Turning Point

While Steve Suter's punt return for a touchdown on WVU's ill-advised kick down the center of the field was a crunching blow, the Mountaineers still had a bit of hope left until another self-inflicted wound pretty much ended all hope.

After Suter's return gave the Terrapins a 17-0 lead, things obviously looked grim for WVU. The Mountaineers had surrendered the ball twice on turnovers, and appeared to have suffered a complete meltdown on special teams, twice having to call timeouts to get the correct number of players on the field and then strangely giving Suter the chance to return a punt, which he gleefully did for a score.

The one ray of hope was that the WVU rushing game appeared to be in decent shape. To that point, West Virginia had rushed seven times for 43 yards, and when WVU immediately picked up the peices following Suter's dagger to start another drive, at least a bit of hope bloomed among the Mountaineer faithful.

From the West Virginia 29-yard line, Quincy Wilson ripped off 18 yards on two carries, and after a Rasheed carry lost one yard, Kay Jay Harris rumbled across midfield for ten yards to the Maryland 44. Facing a fourth down and one from that point, a last down try seemed to be the proper call.

However, West Virginia failed to answer the bell. Despite the hopes of at least two offensive players who wanted the ball in their hands for a first down try, the Mountaineer coaching staff elected to quick kick the ball away in the hopes of pinning Maryland deep.

Had the game been a low-scoring, field position grinder, a punt would be understandable. But with the Mountaineer running game appearing to be in at least decent shape (now at 12 carries for 70 yards), going for the first down was the proper decision. WVU desperately needed to get points on the board, as it was obvious that the Terps were going to score a lot on the beautiful day in Jacksonville.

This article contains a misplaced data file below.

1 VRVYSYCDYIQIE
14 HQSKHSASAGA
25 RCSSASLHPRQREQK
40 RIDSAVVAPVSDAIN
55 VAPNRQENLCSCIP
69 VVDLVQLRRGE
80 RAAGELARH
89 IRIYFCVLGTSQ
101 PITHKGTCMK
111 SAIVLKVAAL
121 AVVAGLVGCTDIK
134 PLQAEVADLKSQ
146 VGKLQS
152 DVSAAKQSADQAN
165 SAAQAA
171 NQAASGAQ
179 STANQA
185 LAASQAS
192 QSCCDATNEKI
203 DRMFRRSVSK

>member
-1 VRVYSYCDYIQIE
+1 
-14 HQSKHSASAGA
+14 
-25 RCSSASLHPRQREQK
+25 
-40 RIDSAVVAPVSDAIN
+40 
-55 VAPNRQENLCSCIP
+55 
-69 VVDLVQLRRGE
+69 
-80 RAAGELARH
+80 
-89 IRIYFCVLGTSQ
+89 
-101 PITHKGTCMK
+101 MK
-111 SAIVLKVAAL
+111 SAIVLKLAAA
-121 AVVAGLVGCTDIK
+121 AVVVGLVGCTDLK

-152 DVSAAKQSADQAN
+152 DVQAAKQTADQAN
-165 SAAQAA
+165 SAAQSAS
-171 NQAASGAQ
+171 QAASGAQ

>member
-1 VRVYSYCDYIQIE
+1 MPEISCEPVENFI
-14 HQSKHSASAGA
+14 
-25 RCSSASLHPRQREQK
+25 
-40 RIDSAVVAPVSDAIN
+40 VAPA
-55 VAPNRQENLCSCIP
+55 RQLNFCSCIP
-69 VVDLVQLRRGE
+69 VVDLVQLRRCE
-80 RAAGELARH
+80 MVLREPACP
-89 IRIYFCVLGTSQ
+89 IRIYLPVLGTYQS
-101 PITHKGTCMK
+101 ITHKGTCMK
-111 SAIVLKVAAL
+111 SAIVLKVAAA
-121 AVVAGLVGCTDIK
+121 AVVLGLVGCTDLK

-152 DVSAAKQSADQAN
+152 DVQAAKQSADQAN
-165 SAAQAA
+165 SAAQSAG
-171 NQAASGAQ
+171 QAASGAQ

Had a fourth down play failed, at least the Mountaineers would have tried. Instead, Maryland took possession of the ball at their own 19-yard line after Rasheed Marshall's pooch kick and marched 81 yards for a touchdown that removed any doubt about the outcome.

It's easy to look back in hindsight and criticize calls. This is one case, however, where the criticism is probably valid. Had the fourth down effort failed, it still would have been the correct call, just like it's correct to throw the ball to Chris Henry when he's matched up in single coverage with a 5-10 defensive back, even if the pass is incomplete.

By punting the ball away, WVU lost their first chance to put points on the board in the opening half, showed little confidence in the offense's ability to make a statement, and shut the door on the Gator Bowl with more than 41 minutes to go in the game.

Did that call make the difference in the game? Probably not. Maryland is simply a better team and program than WVU right now. However, when a team is faced with those types of odds, they must seize every chance to win. The Mountaineers, in meekly bowing to the inevitable, didn't even take a shot at it.

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